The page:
New Treasures: War & Space, edited by Rich Horton & Sean Wallace

New Treasures: War & Space, edited by Rich Horton & Sean Wallace

war-spaceMy copy of War & Space: Recent Combat finally arrived today, and it’s everything I hoped it would be: a thick anthology reprinting some of the best tales of space warfare from the last few decades, including one of my recent favorites, Ken MacLeod’s tale of a man who investigates a civilization implosion in a far-distant human habitat and the startling horrors he discovers, “Who’s Afraid of Wolf 359?” Here’s the opening lines:

When you’re as old as I am, you’ll find your memory’s not what it was. It’s not that you lose memories. That hasn’t happened to me or anyone else since the Paleocosmic Era, the Old Space Age, when people lived in caves on the Moon. My trouble is that I’ve gained memories, and I don’t know which of them are real.

Exactly the kind of book I like to snuggle into my big green chair with. (Side note to website editor C.S.E. Cooney: yes, I ended a sentence with a proposition. Give me a break, it’s Friday). Here’s the book description:

Conflict: a basic human instinct, helping humankind evolve even while threatening the very existence of the species… an instinct that will be as much a part of the future as it is now and always has been. For all the glories of war-the defeat of evil, the promise of freedom, justice, protection of the innocent, the righting of wrongs, technological innovation, heroism-there are also the horrors: individual grief, mass destruction, the elimination of entire cultures and great achievments, injustice, villainy, the annihilation of the innocent, and pain beyond bearing. War and Space offers the ultimate speculation on the future of warfare-stories of insectoid anguish, genetically-engineered diplomats who cannot fail, aliens plundering humanity, a weaponized black hole-scenarios of triumph and defeat, great heroism and vile depravity… and more.

War & Space includes short stories from Nancy Kress, Paul McAuley, Robert Reed, Alastair Reynolds, Catherynne M. Valente, Tom Purdom, and many others. You can get additional details here.

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Allen Snyder

Really, I would never trust any editor, website or otherwise, who believed there is or ever was any issue with ending a sentence with a preposition.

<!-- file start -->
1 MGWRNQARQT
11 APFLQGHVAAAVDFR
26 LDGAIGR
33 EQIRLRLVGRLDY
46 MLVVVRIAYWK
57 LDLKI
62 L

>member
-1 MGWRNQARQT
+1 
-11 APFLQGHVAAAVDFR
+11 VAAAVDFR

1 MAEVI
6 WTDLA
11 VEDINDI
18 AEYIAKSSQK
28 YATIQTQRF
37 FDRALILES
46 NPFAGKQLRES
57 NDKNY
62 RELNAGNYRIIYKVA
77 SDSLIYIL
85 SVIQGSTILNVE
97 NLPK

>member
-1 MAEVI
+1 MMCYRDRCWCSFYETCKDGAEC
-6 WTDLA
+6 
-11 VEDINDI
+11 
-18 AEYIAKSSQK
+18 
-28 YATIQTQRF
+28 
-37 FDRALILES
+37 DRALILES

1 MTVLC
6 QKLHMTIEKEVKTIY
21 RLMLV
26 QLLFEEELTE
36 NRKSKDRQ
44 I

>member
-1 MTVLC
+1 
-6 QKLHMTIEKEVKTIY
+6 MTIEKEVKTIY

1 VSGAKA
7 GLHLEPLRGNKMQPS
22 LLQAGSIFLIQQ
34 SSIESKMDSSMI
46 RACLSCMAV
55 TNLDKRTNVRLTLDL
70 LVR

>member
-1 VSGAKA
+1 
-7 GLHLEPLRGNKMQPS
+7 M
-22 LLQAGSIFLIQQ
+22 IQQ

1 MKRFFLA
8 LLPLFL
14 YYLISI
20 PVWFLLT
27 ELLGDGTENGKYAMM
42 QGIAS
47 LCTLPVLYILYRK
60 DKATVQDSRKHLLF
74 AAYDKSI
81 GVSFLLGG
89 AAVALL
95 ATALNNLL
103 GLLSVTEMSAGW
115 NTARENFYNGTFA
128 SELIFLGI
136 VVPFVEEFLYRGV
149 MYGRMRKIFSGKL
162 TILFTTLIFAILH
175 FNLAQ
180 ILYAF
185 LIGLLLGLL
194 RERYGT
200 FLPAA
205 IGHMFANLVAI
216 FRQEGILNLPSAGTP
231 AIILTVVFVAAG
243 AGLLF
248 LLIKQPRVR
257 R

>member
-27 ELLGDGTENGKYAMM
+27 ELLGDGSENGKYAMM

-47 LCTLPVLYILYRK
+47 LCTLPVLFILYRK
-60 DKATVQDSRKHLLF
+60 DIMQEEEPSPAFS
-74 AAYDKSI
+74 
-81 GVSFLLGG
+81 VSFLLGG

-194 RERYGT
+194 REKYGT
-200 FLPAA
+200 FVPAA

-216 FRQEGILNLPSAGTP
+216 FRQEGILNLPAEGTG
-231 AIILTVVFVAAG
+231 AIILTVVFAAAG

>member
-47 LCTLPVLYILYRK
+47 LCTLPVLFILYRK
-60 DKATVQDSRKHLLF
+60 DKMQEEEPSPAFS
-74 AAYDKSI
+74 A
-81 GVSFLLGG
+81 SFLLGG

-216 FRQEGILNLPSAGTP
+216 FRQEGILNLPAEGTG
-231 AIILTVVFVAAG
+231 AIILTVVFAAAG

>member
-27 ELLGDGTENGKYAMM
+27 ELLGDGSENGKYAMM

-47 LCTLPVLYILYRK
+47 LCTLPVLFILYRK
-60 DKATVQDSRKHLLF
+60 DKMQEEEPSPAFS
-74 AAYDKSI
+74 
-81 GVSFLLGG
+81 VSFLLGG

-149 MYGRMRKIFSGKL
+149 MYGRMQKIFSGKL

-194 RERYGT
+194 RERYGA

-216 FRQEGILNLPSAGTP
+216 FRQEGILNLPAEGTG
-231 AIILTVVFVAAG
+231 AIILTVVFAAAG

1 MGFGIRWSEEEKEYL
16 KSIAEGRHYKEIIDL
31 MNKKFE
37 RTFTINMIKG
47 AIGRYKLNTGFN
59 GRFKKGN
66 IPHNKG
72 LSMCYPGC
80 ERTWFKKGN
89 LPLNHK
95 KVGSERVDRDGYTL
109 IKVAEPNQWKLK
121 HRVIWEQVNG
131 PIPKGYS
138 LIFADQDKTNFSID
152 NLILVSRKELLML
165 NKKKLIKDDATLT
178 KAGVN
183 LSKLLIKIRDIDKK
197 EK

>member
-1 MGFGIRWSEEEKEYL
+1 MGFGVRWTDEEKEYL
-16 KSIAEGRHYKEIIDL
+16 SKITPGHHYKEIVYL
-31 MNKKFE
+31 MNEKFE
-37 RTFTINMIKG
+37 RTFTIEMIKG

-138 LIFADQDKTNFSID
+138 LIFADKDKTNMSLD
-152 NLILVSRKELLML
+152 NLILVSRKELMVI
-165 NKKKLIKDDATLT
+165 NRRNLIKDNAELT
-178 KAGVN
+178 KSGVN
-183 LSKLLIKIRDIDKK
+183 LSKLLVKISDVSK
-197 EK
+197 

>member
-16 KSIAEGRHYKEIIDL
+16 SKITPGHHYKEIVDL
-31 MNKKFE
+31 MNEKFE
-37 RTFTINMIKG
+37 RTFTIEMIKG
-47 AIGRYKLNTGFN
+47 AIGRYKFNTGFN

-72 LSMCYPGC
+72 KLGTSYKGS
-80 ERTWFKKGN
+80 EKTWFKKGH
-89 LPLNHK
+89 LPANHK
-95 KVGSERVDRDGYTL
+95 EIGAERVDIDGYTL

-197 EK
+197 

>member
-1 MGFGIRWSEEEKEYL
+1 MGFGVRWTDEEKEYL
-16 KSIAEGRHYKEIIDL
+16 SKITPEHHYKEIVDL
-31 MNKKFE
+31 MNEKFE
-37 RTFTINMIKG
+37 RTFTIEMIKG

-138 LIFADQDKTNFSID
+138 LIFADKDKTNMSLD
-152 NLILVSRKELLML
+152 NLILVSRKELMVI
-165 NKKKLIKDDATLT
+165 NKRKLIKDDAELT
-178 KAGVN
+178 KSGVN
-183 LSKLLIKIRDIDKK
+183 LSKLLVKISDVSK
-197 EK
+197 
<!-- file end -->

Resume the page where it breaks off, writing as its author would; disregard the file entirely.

I remember a syndicated grammar columnist, The Red Pencil, that gently made fun of a question regarding that “rule.” But even further back, I remember my grandmother telling me, back in the 1980s when I was in college, about Winston Churchill’s quote about this so-called “rule”, “That is a rule up with which I will not put.” (Although The Oxford Companion to the English Language states that the original actually was, “This is the sort of bloody nonsense up with which I will not put.” And there is some question as to whether it was actually Churchill who said it.)

Allen Snyder

And my grandmother had actually been a high school English teacher!

As a non-prescriptivist myself, I still don’t believe it’s a valid “rule of English”–whatever one may mean by that–but to be fair to those who do, while Churchill, or whoever, was attempting to demonstrate the inelegant lengths one might sometimes have to go to in order to abide by the rule, that sentence could easily be re-written as, “I will not put up with that rule.”

Sarah Avery

The preposition rule and the split infinitive rule both derive from the personal, self-contradictory, and generally odd personal preferences of Bishop Robert Lowth (1710-1787). Considering that “[H]is examples of false syntax were culled from Shakespeare, the King James Bible, John Donne, John Milton, Jonathan Swift, Alexander Pope, and other famous writers” in his original text on grammar, I’m not inclined to take his rules too much to heart. I’d rather be wrong with Shakespeare and Donne than right with the Bishop of London.

Oh, yeah, and there’s this cool anthology about war and space out. Didn’t know it had Catherynne Valente in it. Will definitely be picking this one up.

Sarah Avery

Leave it to me to check my links and quotations compulsively, then leave a glaring error in my own words.

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